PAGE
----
until 01.05. | #0396ARTatBerlin |From February 14, 2016 KW Institute presents the group exhibition “SECRET SURFACE. WHERE MEANING MATERIALIZES”.
Our occidental world view and accordingly its culture are implicitly founded on the idea of a “beyond” – the horizon and what may lie beyond it, the infinity of the universe and, ultimately, death – that is opposed to the commonplace. This idea gives human existence a direction, and promises fulfillment or completeness. This is why we associate meaning with depth and tend to implicitly devalue the surface: people and things lacking complexity and intensity are superficial.
SECRET SURFACE. WHERE MEANING MATERIALIZES reverses this logic, and presents
contemporary works by artists that do not set up any kind of spiritual afterworld alongside unsatisfactory reality, but conceive of emptiness as a driving force in itself. Against this background, the works in this group exhibition examine whether – and how – meaning is brought about without recourse to metaphysical explanatory models.
The show is divided into four parts, each of which looks at recurring motifs from different
thematic perspectives. On the ground floor, the prolog Secret of the Surface introduces the subject matter and demonstrates that surfaces appear seductive because they can never be completely experienced visually. Material only becomes visible when light defracts on its surface – and the wish to touch thus arises. For example, Anna Barham’s video installation 52NTHJT3K8 (2015) deals with the fascination of an exceptional surface: the “seeing” and “communicating” skin of an octopus, which responds to light and touch even after the animal’s death. In Beth Collar’s video ISLAND OF THE DEAD (2014) the well-known Romantic topos brings about a dissolution of the temporal and spatial distance between present and afterworld by practically unbearable repetition.
In the exhibition hall, the first chapter Beneath the Firmament takes as its starting point a
literary image from D.H. Lawrence, which describes the universe as a man-made shield
intended to protect us from sinking into chaos. The artworks presented here address this
shield explicitly, and are devoted to the physical and material reality of the universe, its
attractive force and impermanence. Katharina Sieverding’s projection DIE SONNE UM
MITTERNACHT SCHAUEN SDO/NASA [Looking at the Sun at Midnight] (2010) uses highresolution NASA images to bring the surface of the sun seductively close without doing away with its mystery, while Andy Holden’s wall installation OBSESSION (2016) looks back at the viewer with countless eyes from the starlit sky.
The chapter World as Surface probes various concepts of relationship to the world. The
Chinese artist Ying Miao, for example, links the technology cult around products like the
iPhone or iPad to people’s yearning for a spiritual dimension. Against the background of the media-defined or virtual realm of experience (with the screen as its negotiator), the works in this chapter uncover the strategies of commodity fetishism, body fixation, and the celebrity cult as ways of dealing with and appropriating our surrounding reality – and expose their boundaries.
The last chapter, Modes of Subjectification, explores forms of encountering oneself and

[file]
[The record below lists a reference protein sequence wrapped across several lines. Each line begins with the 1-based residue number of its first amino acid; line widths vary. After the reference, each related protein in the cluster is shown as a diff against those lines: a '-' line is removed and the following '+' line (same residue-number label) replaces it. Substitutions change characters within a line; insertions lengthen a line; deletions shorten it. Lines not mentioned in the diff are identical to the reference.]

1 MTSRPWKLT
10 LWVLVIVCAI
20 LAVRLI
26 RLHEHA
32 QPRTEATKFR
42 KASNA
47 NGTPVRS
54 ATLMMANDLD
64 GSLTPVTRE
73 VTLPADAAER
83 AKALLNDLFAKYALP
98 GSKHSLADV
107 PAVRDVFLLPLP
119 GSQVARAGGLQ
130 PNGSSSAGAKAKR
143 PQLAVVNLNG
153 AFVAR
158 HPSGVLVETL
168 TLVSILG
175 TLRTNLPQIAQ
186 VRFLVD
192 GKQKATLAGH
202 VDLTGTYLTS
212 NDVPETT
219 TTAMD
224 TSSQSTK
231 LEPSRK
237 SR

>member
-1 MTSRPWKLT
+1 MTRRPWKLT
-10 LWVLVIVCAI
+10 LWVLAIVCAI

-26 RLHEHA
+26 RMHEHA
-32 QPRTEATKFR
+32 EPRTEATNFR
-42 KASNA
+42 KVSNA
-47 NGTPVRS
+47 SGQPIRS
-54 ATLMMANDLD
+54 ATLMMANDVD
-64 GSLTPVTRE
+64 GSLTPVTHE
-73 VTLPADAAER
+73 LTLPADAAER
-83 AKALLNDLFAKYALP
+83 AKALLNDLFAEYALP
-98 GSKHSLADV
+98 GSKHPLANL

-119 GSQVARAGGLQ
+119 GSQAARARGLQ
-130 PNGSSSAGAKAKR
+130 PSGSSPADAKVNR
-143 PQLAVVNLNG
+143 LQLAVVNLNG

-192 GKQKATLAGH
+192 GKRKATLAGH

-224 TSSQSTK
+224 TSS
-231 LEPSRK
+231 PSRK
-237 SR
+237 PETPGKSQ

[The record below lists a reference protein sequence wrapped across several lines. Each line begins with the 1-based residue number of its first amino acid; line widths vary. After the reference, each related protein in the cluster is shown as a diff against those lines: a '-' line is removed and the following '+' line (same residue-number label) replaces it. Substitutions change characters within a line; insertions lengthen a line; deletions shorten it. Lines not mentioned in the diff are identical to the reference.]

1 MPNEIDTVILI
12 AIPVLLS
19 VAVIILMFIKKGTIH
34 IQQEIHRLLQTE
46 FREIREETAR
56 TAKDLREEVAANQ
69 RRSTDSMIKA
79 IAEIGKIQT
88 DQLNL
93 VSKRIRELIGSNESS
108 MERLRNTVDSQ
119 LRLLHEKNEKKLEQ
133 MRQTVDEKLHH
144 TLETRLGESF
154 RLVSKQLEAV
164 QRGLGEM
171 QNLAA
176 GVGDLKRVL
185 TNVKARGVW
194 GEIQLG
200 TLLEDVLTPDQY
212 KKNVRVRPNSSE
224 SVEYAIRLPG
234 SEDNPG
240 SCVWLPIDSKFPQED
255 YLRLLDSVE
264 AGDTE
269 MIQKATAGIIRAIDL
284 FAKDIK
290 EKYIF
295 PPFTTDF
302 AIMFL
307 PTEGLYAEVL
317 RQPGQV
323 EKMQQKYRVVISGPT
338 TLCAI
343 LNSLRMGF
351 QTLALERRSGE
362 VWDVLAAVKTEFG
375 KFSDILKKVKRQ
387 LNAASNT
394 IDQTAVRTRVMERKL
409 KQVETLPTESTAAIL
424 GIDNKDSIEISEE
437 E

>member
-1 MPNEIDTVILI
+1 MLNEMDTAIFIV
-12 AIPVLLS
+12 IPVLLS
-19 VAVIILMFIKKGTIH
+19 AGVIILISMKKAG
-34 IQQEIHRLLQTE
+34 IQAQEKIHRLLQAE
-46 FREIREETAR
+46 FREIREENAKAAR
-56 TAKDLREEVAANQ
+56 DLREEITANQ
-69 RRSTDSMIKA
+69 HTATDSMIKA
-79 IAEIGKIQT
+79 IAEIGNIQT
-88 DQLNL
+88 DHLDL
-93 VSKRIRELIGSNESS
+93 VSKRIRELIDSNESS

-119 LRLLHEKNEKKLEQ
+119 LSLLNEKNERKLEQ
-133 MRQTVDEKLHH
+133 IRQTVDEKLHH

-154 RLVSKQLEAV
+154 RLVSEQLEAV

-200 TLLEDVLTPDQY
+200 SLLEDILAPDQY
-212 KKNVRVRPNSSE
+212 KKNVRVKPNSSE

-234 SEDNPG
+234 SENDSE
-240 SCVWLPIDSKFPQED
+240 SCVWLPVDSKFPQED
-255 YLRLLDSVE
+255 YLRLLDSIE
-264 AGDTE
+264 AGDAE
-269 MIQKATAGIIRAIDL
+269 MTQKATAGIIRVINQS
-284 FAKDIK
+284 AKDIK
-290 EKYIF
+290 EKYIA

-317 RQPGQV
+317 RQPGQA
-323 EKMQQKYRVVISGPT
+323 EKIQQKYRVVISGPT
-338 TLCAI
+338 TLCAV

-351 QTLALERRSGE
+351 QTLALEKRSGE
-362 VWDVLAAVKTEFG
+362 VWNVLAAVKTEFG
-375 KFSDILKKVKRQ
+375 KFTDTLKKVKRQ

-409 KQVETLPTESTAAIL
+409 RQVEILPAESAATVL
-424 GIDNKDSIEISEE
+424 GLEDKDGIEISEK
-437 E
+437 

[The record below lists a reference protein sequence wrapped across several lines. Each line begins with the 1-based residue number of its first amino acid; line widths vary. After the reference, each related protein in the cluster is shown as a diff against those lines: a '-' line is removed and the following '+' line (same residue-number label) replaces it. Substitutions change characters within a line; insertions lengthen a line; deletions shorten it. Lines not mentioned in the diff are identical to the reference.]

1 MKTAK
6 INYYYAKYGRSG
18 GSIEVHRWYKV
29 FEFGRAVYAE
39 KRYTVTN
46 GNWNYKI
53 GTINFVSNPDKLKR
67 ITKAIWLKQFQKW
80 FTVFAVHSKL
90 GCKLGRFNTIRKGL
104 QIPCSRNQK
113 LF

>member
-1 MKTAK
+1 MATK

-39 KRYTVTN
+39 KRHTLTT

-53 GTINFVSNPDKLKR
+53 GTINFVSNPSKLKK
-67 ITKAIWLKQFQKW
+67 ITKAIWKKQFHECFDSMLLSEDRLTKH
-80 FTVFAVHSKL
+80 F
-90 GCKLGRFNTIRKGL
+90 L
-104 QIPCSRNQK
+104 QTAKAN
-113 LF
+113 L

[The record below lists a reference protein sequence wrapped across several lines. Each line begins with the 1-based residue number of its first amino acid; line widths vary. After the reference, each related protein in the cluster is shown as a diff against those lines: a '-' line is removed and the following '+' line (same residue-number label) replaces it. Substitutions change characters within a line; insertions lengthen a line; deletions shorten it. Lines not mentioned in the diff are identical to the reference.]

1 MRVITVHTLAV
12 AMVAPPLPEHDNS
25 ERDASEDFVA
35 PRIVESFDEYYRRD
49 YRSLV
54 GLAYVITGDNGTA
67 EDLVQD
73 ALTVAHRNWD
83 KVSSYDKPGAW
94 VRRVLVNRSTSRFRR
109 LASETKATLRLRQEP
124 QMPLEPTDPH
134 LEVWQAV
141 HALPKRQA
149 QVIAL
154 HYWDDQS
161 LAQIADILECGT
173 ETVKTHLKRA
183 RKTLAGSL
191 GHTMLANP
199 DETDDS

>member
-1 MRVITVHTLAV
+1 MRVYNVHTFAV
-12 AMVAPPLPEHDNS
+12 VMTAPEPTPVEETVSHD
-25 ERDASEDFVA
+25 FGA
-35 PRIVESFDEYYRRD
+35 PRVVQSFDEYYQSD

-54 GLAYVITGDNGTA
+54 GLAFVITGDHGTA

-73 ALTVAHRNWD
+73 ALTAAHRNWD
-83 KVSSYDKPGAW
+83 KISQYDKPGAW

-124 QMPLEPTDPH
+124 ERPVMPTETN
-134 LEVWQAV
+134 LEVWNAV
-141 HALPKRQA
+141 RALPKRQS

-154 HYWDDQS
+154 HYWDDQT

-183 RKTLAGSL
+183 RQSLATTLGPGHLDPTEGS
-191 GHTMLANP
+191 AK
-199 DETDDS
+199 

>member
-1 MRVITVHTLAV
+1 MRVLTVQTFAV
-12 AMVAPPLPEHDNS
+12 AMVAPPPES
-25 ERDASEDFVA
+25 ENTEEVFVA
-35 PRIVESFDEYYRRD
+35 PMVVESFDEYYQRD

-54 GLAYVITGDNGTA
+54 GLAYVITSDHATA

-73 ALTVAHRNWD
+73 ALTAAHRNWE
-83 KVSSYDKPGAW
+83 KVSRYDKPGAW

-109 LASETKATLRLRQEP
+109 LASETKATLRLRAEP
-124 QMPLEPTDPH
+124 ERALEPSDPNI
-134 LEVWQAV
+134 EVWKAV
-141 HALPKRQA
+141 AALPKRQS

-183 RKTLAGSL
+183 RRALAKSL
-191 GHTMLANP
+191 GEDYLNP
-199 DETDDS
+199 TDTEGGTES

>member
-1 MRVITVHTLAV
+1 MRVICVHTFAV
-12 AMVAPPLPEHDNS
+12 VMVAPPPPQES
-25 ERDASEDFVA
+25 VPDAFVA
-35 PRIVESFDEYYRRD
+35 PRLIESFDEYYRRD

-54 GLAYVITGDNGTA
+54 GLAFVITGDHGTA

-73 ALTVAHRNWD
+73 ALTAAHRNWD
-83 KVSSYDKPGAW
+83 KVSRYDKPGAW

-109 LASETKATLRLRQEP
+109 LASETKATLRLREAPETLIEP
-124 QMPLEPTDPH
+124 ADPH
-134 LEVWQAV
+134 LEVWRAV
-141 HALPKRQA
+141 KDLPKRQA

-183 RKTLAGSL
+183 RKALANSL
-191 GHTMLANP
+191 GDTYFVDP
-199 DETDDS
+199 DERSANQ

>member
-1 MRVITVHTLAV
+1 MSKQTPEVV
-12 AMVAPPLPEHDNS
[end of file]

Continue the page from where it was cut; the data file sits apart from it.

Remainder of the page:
others not based on a fixed identity. The positions brought together here evade the capitalist imperative of autonomous self-fulfillment or orbit around it playfully. They adopt existing cultural and social formats like the Hollywood film, the talk show or the sex chat. While the figure of the surfer is strengthened as a characteristic user of existing surfaces in works by Reena Spaulings and Philipp Lachenmann, Frances Stark’s video installation NOTHING IS ENOUGH (2012) shows that in language, closeness and touch are not expressed outside of hackneyed generalities, but that these formulas in fact facilitate encounters between people.
The works in this chapter perceive of the social norm as a surface from which an individual may more successfully gain opportunities for action through appropriation and varying repetition than through distinction.
The exhibition is curated by Ellen Blumenstein and will be accompanied by a series of events and a program of performances during Gallery Weekend Berlin (29.4.–1.5.16), devised by the British curator Catherine Wood, in which some of the exhibiting artists address the show’s issues. The project is based on joint research by Ellen Blumenstein and Catherine Wood.
With contributions by niv Acosta, Auto Italia (Kate Cooper, Marianne Forrest, Andrew Kerton, and Jess Wiesner), Trisha Baga, Anna Barham, Eduardo Basualdo, Viktoria Binschtok, Gwenneth Boelens, Beth Collar, Hollis Frampton, Spiros Hadjidjanos, Andy Holden, Alex Israel, Philipp Lachenmann, Mark Leckey, Lawrence Lek, Ying Miao, Philippe Parreno, Elizabeth Price, Emily Roysdon, Georgia Sagri, Prem Sahib, Nora Schultz, Katharina Sieverding, Reena Spaulings, Patrick Staff and Cara Tolmie, Philipp Timischl, Frances Stark, and Martijn in ‘t Veld.
SECRET SURFACE. WHERE MEANING MATERIALIZES is funded by the Kulturstiftung des Bundes (German Federal Cultural Foundation). With additional support of the Senate
Chancellery – Cultural Affairs and the British Council.
Vernissage: Saturday, February 13, 2016, 5 – 10 p.m.
Exhibition period: Sunday, February 14 to Sunday, May 1, 2016Zum KW Institute for Contemporary Art
SECRET SURFACE Exhibition – KW Institute – Kunst in Berlin ART at Berlin